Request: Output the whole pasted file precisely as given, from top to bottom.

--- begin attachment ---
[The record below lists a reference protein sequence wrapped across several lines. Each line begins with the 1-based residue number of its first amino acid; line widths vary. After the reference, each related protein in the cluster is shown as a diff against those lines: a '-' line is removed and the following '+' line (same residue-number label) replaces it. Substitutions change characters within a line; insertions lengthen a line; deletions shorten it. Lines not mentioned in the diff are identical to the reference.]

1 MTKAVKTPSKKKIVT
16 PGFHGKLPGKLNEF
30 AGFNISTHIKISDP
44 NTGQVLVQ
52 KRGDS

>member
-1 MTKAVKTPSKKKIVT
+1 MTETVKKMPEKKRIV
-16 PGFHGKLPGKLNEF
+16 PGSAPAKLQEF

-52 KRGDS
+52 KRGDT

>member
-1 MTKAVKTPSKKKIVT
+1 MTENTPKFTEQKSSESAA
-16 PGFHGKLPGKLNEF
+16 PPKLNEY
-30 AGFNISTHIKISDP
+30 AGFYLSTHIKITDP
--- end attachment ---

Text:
[The record below lists a reference protein sequence wrapped across several lines. Each line begins with the 1-based residue number of its first amino acid; line widths vary. After the reference, each related protein in the cluster is shown as a diff against those lines: a '-' line is removed and the following '+' line (same residue-number label) replaces it. Substitutions change characters within a line; insertions lengthen a line; deletions shorten it. Lines not mentioned in the diff are identical to the reference.]

1 MTKAVKTPSKKKIVT
16 PGFHGKLPGKLNEF
30 AGFNISTHIKISDP
44 NTGQVLVQ
52 KRGDS

>member
-1 MTKAVKTPSKKKIVT
+1 MTETVKKMPEKKRIV
-16 PGFHGKLPGKLNEF
+16 PGSAPAKLQEF

-52 KRGDS
+52 KRGDT

>member
-1 MTKAVKTPSKKKIVT
+1 MTENTPKFTEQKSSESAA
-16 PGFHGKLPGKLNEF
+16 PPKLNEY
-30 AGFNISTHIKISDP
+30 AGFYLSTHIKITDP